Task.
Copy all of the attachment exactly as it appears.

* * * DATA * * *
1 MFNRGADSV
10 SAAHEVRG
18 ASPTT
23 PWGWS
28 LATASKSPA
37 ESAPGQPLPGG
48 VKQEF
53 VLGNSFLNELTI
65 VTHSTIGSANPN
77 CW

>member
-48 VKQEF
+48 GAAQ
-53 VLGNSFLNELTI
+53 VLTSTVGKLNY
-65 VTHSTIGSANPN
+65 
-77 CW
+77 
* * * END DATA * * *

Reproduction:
1 MFNRGADSV
10 SAAHEVRG
18 ASPTT
23 PWGWS
28 LATASKSPA
37 ESAPGQPLPGG
48 VKQEF
53 VLGNSFLNELTI
65 VTHSTIGSANPN
77 CW

>member
-48 VKQEF
+48 GAAQ
-53 VLGNSFLNELTI
+53 VLTSTVGKLNY
-65 VTHSTIGSANPN
+65 
-77 CW
+77 